As a practicing Sufi—an adherent of Muslim mysticism—Gülen is comfortable with paradox and has shaped his thinking in accordance with the paradoxes that are inherent in mysticism. God is within us and God is unimaginably beyond us. God is inaccessible, yet the hiddenmost recesses of God are accessible. As the mystic seeks God, God seeks the mystic. We must seek God from deep within our own tradition; there are myriad traditions from which paths lead to the same inner recess of God: the mysterion.
This is a perspective to which many mystics have arrived—and I spend a considerable amount of time in the introductory and first chapters exploring this in order to provide a solid foundation upon which readers, particularly those new to this area of spirituality, may build the edifice of their understanding. But none has articulated the idea as frequently or as lyrically as did the thirteenth-century Sufi, Jalaluddin Rumi. Thus there is a range of distinct connections that may be found between Rumi in his time and Gülen in his time—our time. Fundamentally, the one spoke and taught and wrote and the other speaks and teaches and writes of issues that reach beyond themselves because they are not time-bound.
Ultimately a central point of this discussion is to demonstrate how (without presuming to state definitively as to why), within broad intellectual, cultural and spiritual frameworks, two individuals so far apart in time can be and have been within their respective times of thinking, feeling and writing, ahead of their time—and ultimately timeless, at least to those willing to listen carefully to their respective words.
Or as Rumi put it:
I am so small I can barely be seen. How can this great love be inside me?
Look at your eyes. They are small, but they see enormous things.
(Divani Shamsi Tabriz #798)
The great love is the love of God and the love of all of God’s creation. The eyes with which he sees so much are not merely those with which we see the outside world and the outer shapes of things, but those with which we see both within and beyond. Rumi was talking to himself, but also, one might say, to Fethullah Gülen—as Gülen himself may be seen to recognize, when he writes (in the foreword to Shefik Can’s book on Rumi), that the thirteenth-century Sufi master “hastened toward God on his own spiritual journey, but in addition to this he evoked similar journeys in countless others—journeys marked by an eager striving toward God.”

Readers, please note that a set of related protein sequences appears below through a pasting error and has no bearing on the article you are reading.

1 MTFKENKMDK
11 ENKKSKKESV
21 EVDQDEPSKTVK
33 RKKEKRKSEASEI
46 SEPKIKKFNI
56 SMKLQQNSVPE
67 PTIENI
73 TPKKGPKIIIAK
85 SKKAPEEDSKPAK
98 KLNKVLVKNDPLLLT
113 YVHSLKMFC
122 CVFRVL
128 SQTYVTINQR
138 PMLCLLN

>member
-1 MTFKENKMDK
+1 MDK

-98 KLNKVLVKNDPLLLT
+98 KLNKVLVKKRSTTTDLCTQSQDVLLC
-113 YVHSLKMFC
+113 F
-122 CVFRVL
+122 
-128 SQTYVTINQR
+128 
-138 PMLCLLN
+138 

Gülen clearly includes himself among those countless others—which is why he wrote the foreword to Can’s book, with such obvious love and eagerness, in the first place. But Rumi’s words, as Gülen recognizes, are really directed to all humans who share the potential to hear and see and who value and seek to hear and see inwardly as much as and sometimes more than outwardly. This is a sentiment shared, in fact, by Rumi and Gülen, each of whom in his own way is an important part of exploring and explaining how to carry “this great love … inside me” out to the world.
With this last comment in mind I wish to offer my gratitude to two individuals in particular whose interest led to the bringing of this book to fruition: Ali Yurtsever, former Director of the Rumi Forum in Washington, DC who suggested it; and Emre Celik, current Director, whose constant attention led to its completion and arrival at the publishing house. I would also like to thank the editors at Tughra Press for their careful attention to every detail within my text, and for their patience and generosity of spirit.
About the Author: Ori Z. Soltes is Goldman Professorial Lecturer at Georgetown Univeristy where he teaches theology, philosophy and art history at the department of theology and he is former Director and Curator of the B’nai B’rith Klutznick National Jewish Museum in Washington, D.C., where he curated over 80 exhibitions.
Source: HizmetMovement.Com , August 30, 2013